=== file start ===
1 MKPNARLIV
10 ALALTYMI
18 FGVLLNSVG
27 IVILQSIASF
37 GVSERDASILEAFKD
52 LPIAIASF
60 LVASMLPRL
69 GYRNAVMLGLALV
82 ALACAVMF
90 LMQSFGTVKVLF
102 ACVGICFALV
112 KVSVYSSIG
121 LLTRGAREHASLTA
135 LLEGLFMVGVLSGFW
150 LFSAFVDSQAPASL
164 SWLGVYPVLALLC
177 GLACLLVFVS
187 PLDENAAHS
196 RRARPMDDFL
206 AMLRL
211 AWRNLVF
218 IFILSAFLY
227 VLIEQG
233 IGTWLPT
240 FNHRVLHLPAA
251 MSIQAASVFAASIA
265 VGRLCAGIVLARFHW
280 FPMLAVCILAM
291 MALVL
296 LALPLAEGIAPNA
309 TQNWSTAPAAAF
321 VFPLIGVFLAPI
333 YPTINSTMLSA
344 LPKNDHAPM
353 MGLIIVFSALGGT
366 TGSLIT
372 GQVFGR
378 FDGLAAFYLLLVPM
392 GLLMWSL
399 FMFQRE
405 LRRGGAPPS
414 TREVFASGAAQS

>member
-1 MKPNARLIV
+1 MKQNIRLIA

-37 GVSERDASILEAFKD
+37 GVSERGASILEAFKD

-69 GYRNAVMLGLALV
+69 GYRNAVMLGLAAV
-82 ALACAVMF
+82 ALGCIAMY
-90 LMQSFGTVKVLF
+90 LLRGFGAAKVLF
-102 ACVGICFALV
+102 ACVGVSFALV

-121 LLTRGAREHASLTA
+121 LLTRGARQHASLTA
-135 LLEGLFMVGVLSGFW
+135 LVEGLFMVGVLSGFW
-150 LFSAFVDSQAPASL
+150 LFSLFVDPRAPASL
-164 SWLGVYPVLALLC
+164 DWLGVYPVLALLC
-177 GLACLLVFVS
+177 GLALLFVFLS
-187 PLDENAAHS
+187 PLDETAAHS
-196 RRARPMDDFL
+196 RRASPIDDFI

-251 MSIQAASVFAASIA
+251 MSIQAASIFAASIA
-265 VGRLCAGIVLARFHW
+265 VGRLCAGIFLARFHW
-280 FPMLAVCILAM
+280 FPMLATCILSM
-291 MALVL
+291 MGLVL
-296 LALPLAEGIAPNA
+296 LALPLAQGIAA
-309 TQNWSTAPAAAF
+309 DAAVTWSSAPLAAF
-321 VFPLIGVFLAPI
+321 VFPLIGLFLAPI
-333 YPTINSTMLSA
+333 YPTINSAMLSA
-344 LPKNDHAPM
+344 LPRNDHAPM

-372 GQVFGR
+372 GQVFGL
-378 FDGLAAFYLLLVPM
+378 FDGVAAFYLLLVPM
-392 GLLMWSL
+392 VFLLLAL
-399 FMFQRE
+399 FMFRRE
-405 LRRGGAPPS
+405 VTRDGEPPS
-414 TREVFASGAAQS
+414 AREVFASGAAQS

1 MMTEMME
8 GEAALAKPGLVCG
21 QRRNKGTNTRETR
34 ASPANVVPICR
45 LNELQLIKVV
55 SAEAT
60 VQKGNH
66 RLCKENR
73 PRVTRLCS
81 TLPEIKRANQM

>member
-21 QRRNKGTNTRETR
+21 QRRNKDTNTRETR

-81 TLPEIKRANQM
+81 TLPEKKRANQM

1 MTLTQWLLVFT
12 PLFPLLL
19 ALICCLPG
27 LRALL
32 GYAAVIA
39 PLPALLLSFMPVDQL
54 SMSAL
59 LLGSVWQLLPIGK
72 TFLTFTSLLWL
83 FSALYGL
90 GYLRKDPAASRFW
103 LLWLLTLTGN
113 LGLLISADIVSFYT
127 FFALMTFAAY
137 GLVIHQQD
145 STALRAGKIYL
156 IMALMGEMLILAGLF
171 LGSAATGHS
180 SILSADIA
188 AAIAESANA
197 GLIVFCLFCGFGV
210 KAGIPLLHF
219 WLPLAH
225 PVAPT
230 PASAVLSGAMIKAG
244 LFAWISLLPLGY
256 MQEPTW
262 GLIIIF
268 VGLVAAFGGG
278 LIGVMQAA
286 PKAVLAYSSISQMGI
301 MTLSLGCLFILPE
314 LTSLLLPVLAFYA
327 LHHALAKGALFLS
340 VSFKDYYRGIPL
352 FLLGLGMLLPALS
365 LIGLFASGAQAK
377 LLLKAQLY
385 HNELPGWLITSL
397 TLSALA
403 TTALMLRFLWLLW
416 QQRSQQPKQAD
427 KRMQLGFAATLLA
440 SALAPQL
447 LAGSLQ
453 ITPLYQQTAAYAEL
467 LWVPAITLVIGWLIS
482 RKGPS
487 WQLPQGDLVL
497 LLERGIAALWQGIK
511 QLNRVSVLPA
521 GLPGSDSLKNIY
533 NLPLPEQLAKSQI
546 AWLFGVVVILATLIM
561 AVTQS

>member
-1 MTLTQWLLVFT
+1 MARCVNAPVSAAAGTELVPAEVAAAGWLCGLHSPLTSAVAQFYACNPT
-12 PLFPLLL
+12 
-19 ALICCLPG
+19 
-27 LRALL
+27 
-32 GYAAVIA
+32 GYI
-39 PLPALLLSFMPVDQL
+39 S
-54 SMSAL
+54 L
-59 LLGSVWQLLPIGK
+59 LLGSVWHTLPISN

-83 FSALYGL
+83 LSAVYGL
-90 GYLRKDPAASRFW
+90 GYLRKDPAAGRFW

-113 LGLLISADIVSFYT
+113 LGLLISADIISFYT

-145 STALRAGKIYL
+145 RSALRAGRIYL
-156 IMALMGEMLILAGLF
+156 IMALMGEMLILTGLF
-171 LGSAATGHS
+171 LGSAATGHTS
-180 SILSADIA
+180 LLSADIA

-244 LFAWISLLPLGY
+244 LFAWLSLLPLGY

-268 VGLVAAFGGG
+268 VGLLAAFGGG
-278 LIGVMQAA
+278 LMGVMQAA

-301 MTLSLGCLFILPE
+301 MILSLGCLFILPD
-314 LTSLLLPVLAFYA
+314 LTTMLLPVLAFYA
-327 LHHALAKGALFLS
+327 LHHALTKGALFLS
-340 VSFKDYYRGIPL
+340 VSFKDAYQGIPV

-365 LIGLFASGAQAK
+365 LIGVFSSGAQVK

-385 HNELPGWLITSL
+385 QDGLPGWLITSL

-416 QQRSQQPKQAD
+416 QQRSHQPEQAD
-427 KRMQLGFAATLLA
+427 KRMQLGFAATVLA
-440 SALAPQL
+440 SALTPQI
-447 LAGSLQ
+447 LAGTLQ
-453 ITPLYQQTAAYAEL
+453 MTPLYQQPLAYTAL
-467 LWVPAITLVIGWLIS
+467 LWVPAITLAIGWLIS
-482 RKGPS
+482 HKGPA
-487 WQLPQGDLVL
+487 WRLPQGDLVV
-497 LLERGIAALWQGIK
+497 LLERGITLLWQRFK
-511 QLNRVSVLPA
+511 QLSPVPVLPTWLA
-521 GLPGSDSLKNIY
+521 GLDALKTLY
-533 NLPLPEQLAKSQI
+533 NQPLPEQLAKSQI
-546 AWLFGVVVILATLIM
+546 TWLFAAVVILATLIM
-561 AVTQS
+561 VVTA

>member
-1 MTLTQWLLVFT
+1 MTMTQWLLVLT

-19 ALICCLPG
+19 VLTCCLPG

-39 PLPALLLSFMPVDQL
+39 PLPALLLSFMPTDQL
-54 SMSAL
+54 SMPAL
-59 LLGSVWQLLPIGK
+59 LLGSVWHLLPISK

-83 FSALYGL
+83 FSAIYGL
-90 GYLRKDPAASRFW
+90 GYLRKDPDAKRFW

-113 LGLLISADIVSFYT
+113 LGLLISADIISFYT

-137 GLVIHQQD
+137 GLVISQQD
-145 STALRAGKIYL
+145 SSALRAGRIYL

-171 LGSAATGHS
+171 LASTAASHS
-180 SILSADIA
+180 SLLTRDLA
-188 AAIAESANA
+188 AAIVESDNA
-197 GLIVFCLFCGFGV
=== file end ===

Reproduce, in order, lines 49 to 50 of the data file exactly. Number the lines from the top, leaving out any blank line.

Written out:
+69 GYRNAVMLGLAAV
-82 ALACAVMF